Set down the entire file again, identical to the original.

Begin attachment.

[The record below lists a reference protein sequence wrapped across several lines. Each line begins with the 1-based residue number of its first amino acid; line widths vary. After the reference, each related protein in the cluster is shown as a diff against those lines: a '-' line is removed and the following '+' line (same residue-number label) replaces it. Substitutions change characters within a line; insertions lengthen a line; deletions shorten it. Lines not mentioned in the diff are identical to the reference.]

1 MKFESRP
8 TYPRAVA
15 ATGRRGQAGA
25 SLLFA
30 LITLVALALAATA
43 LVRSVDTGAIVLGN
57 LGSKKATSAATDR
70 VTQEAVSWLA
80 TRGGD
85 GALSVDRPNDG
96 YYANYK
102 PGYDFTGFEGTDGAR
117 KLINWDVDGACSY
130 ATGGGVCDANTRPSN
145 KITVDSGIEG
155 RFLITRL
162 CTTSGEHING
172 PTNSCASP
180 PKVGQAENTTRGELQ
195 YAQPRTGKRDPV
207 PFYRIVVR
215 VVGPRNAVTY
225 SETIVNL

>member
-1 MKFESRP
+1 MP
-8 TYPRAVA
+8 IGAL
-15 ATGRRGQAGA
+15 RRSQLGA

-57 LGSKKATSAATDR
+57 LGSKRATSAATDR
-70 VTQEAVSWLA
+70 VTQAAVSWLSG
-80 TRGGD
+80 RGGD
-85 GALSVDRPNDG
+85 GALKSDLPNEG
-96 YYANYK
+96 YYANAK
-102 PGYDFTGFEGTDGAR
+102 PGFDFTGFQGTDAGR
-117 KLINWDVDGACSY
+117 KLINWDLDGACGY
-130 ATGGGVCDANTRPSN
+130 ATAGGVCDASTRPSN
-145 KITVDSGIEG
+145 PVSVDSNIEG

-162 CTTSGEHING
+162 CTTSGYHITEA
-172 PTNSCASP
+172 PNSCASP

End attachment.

[The record below lists a reference protein sequence wrapped across several lines. Each line begins with the 1-based residue number of its first amino acid; line widths vary. After the reference, each related protein in the cluster is shown as a diff against those lines: a '-' line is removed and the following '+' line (same residue-number label) replaces it. Substitutions change characters within a line; insertions lengthen a line; deletions shorten it. Lines not mentioned in the diff are identical to the reference.]

1 MKFESRP
8 TYPRAVA
15 ATGRRGQAGA
25 SLLFA
30 LITLVALALAATA
43 LVRSVDTGAIVLGN
57 LGSKKATSAATDR
70 VTQEAVSWLA
80 TRGGD
85 GALSVDRPNDG
96 YYANYK
102 PGYDFTGFEGTDGAR
117 KLINWDVDGACSY
130 ATGGGVCDANTRPSN
145 KITVDSGIEG
155 RFLITRL
162 CTTSGEHING
172 PTNSCASP
180 PKVGQAENTTRGELQ
195 YAQPRTGKRDPV
207 PFYRIVVR
215 VVGPRNAVTY
225 SETIVNL

>member
-1 MKFESRP
+1 MP
-8 TYPRAVA
+8 IGAL
-15 ATGRRGQAGA
+15 RRSQLGA

-57 LGSKKATSAATDR
+57 LGSKRATSAATDR
-70 VTQEAVSWLA
+70 VTQAAVSWLSG
-80 TRGGD
+80 RGGD
-85 GALSVDRPNDG
+85 GALKSDLPNEG
-96 YYANYK
+96 YYANAK
-102 PGYDFTGFEGTDGAR
+102 PGFDFTGFQGTDAGR
-117 KLINWDVDGACSY
+117 KLINWDLDGACGY
-130 ATGGGVCDANTRPSN
+130 ATAGGVCDASTRPSN
-145 KITVDSGIEG
+145 PVSVDSNIEG

-162 CTTSGEHING
+162 CTTSGYHITEA
-172 PTNSCASP
+172 PNSCASP